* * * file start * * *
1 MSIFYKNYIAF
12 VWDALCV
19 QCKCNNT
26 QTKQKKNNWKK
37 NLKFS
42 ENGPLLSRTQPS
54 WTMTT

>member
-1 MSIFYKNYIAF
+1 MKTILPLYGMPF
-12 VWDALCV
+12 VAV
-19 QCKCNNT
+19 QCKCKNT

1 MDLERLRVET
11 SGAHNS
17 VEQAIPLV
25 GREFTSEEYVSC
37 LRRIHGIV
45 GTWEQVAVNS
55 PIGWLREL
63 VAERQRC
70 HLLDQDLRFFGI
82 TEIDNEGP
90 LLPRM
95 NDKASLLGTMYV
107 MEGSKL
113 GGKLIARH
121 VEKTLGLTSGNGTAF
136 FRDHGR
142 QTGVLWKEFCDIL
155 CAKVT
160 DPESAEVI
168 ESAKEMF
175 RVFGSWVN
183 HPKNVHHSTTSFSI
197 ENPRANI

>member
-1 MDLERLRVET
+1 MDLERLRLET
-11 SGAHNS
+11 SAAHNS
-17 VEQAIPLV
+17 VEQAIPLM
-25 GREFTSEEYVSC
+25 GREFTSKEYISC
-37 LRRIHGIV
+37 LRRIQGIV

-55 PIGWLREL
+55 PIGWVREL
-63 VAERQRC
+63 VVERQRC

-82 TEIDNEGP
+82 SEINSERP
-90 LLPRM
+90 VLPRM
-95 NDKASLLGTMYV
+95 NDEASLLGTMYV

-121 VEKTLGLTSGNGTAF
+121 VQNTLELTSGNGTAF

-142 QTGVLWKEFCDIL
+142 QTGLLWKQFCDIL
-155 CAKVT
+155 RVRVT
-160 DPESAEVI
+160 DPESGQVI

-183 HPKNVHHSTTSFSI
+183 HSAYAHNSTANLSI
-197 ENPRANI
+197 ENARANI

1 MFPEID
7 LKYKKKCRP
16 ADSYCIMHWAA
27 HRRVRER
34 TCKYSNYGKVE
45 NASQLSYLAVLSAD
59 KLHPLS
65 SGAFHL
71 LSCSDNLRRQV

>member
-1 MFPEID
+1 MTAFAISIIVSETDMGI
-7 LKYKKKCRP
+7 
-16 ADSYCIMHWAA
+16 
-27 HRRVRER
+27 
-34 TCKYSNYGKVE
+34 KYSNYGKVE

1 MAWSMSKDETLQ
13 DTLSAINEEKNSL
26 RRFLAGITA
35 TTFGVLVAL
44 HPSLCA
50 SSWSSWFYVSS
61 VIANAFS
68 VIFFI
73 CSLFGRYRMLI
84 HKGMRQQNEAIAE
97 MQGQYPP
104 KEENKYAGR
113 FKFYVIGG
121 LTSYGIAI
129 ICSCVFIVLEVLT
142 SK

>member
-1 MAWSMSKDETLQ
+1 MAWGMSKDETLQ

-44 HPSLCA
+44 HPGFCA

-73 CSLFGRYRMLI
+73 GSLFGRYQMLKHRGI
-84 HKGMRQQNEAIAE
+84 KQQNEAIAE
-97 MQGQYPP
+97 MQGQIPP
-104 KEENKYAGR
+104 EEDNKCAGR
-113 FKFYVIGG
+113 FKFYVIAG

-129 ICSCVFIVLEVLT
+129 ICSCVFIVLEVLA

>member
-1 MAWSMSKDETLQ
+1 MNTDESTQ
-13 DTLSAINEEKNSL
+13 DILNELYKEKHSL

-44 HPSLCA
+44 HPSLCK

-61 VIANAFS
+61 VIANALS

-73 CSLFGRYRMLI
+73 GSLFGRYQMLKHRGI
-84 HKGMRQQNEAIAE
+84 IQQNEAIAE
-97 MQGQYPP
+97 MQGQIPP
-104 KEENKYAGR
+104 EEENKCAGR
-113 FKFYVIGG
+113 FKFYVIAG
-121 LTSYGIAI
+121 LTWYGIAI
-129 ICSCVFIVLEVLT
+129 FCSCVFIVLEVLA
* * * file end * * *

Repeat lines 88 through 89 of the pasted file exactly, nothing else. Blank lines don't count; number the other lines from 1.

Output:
+27 
-34 TCKYSNYGKVE